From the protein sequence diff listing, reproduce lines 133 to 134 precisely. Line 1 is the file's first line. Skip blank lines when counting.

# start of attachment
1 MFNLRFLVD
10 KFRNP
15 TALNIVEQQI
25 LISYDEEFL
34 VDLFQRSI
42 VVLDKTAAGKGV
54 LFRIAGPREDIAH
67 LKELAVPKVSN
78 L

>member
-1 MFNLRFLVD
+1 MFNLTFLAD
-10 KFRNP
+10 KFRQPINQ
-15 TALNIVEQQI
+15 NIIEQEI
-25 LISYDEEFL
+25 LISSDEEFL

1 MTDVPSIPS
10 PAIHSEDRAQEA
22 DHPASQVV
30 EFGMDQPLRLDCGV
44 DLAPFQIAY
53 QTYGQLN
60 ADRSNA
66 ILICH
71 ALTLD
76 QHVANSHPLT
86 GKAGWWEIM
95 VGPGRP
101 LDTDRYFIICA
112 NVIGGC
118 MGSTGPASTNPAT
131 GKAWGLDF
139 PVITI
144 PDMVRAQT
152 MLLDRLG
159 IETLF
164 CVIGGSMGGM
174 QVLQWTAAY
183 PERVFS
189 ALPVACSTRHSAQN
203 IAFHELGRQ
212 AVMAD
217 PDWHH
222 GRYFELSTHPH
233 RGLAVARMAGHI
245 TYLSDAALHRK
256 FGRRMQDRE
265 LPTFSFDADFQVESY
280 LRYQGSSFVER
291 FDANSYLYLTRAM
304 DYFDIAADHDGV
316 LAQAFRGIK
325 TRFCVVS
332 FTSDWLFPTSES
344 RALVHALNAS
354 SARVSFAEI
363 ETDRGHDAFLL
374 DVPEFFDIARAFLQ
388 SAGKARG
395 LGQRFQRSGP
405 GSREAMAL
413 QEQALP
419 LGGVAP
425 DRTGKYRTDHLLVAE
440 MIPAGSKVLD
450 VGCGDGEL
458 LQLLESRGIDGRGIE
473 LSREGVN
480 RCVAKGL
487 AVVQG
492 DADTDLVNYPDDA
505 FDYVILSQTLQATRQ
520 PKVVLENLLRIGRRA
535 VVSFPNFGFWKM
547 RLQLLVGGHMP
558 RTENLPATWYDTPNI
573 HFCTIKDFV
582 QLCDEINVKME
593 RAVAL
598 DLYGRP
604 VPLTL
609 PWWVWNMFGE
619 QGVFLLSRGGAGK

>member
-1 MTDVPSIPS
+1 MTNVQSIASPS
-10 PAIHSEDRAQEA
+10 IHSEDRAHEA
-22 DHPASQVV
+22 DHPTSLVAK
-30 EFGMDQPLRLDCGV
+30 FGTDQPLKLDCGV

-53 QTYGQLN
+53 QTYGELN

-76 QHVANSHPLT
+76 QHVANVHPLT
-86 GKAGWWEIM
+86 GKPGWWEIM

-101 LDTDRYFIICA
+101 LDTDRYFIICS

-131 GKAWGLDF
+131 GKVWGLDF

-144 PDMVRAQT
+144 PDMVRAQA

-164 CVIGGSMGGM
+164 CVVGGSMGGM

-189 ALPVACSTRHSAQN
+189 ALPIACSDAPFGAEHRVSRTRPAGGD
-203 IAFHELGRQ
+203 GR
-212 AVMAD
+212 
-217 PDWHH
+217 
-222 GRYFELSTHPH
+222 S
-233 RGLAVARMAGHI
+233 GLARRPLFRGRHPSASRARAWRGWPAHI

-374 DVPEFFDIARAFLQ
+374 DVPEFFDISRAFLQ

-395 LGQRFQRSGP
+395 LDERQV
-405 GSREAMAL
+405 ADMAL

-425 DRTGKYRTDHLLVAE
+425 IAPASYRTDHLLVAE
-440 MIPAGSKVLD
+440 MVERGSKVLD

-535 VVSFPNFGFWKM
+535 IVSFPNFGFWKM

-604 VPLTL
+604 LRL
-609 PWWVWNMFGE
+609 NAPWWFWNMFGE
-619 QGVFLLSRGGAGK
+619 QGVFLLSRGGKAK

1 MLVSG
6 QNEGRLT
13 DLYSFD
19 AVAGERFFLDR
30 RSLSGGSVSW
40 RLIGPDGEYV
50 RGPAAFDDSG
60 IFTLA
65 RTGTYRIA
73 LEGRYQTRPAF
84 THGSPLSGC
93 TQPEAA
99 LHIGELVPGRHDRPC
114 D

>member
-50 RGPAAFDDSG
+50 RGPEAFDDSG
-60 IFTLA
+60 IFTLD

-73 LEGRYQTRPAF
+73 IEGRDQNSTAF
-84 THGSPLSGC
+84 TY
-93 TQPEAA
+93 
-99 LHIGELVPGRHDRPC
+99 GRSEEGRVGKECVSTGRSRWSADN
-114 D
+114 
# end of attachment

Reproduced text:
-604 VPLTL
+604 LRL